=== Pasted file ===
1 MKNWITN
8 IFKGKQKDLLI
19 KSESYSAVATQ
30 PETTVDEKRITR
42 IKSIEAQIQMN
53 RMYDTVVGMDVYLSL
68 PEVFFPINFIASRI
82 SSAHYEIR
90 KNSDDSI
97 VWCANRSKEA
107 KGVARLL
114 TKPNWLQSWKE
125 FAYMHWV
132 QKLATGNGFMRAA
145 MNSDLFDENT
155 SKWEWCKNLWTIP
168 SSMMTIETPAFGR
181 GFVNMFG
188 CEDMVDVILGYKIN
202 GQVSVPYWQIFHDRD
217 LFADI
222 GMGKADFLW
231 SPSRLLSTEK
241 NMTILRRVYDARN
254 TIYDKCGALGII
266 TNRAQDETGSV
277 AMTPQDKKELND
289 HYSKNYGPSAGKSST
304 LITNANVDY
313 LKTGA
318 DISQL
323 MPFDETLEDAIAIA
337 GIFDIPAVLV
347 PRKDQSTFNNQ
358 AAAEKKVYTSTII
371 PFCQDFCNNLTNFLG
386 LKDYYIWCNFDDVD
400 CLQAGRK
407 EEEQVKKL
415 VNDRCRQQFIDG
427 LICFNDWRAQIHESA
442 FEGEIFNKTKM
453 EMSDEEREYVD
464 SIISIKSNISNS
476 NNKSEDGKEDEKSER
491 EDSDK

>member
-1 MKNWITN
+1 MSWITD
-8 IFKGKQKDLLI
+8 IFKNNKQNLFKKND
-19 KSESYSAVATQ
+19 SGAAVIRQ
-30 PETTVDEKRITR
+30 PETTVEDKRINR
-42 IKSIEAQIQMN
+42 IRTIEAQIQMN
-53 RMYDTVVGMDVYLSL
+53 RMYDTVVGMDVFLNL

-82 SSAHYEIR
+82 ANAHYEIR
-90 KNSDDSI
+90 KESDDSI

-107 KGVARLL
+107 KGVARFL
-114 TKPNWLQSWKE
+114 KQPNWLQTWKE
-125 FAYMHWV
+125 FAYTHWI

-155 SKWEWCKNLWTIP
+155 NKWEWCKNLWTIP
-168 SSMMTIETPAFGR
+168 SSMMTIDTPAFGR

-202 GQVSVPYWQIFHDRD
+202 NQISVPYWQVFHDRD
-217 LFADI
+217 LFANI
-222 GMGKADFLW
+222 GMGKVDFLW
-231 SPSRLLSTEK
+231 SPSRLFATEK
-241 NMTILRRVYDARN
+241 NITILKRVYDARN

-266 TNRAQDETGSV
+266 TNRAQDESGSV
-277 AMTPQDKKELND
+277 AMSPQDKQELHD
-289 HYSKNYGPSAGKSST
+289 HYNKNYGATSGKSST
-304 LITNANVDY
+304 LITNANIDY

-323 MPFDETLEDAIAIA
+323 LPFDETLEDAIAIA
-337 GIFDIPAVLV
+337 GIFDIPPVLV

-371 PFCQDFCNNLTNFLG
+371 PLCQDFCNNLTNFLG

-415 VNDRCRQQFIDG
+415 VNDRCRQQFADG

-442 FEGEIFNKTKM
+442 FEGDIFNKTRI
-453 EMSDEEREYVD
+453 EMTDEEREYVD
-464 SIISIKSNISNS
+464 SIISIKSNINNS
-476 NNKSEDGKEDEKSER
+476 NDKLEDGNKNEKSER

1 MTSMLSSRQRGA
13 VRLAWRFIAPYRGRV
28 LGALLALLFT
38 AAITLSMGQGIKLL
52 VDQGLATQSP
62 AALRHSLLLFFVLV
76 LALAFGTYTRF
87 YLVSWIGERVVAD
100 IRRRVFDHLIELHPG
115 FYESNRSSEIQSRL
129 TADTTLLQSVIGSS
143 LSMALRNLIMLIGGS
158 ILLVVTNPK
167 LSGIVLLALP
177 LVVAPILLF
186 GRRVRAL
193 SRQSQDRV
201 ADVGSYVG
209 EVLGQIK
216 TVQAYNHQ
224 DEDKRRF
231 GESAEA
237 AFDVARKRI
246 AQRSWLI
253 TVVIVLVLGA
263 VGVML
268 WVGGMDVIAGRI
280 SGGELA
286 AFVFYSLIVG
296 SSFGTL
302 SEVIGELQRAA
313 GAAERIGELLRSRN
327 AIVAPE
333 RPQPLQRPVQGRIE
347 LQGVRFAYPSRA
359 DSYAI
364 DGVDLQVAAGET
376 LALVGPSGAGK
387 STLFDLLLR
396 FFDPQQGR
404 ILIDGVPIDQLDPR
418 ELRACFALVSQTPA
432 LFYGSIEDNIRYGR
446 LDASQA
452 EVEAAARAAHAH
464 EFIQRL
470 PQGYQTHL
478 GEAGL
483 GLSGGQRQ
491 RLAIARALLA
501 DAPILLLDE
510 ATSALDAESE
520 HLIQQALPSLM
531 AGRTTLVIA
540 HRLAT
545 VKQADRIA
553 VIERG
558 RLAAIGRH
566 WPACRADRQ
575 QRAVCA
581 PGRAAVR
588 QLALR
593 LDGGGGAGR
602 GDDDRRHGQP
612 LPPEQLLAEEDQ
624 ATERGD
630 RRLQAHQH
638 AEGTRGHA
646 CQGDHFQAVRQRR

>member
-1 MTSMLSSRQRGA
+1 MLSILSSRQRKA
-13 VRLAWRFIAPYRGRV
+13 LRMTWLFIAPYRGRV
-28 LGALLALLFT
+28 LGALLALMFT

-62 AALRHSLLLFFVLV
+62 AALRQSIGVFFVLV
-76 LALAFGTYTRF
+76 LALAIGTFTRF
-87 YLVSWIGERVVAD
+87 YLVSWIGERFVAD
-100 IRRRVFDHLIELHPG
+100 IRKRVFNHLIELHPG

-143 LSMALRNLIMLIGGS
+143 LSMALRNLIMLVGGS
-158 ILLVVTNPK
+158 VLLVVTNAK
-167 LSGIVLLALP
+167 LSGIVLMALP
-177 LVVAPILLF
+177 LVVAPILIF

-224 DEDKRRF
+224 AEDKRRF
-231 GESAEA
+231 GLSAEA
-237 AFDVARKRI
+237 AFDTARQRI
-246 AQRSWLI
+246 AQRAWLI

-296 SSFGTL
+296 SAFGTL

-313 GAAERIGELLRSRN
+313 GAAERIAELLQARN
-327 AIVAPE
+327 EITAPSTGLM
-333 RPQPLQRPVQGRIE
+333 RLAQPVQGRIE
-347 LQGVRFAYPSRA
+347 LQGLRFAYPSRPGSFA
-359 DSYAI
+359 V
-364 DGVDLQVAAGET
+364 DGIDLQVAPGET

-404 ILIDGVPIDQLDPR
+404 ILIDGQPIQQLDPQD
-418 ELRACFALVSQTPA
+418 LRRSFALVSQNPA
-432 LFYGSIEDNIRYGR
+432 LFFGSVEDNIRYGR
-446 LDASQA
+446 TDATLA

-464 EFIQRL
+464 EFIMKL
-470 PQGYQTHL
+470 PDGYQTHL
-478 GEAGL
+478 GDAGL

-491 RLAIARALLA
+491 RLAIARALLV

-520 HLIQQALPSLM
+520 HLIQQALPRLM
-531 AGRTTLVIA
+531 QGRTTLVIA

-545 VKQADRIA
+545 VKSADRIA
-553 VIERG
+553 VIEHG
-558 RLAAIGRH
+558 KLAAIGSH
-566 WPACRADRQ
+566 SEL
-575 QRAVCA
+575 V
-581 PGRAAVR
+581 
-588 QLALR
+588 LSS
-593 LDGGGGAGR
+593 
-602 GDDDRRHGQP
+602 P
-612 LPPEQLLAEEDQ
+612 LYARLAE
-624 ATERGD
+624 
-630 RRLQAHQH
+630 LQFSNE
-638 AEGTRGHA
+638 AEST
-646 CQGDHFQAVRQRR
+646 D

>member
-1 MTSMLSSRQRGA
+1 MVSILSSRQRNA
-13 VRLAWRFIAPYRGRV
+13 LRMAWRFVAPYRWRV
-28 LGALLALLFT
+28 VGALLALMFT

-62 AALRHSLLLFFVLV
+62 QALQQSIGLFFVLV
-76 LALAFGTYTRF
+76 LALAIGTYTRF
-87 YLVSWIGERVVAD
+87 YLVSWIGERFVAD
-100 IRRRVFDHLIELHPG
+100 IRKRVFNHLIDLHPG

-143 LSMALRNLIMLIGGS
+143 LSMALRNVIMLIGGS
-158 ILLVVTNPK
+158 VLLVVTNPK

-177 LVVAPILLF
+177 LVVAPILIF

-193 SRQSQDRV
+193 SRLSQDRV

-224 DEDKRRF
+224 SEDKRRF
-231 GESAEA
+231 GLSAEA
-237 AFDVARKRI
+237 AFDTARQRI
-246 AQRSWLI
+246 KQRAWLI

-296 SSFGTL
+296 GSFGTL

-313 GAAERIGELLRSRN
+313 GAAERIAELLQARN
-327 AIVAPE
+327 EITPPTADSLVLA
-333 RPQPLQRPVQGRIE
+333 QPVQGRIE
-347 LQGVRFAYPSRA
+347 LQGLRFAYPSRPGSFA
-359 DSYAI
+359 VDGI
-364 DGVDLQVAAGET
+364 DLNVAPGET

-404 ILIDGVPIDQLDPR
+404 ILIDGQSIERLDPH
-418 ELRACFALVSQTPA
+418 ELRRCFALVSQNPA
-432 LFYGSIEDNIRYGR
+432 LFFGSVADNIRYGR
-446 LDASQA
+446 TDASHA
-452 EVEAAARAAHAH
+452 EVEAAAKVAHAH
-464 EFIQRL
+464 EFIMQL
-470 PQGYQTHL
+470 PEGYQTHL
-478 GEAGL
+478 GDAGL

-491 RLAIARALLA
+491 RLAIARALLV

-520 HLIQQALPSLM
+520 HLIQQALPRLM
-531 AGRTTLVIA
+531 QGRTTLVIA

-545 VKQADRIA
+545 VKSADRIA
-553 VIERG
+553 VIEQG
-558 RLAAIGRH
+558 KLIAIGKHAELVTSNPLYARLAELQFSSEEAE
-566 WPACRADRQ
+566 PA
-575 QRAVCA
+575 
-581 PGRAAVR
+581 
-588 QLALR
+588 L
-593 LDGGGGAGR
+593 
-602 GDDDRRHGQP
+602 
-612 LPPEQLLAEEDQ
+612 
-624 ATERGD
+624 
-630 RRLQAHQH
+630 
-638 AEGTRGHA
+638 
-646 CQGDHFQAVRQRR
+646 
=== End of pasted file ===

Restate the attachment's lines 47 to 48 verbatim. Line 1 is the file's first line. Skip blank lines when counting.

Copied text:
>member
-1 MKNWITN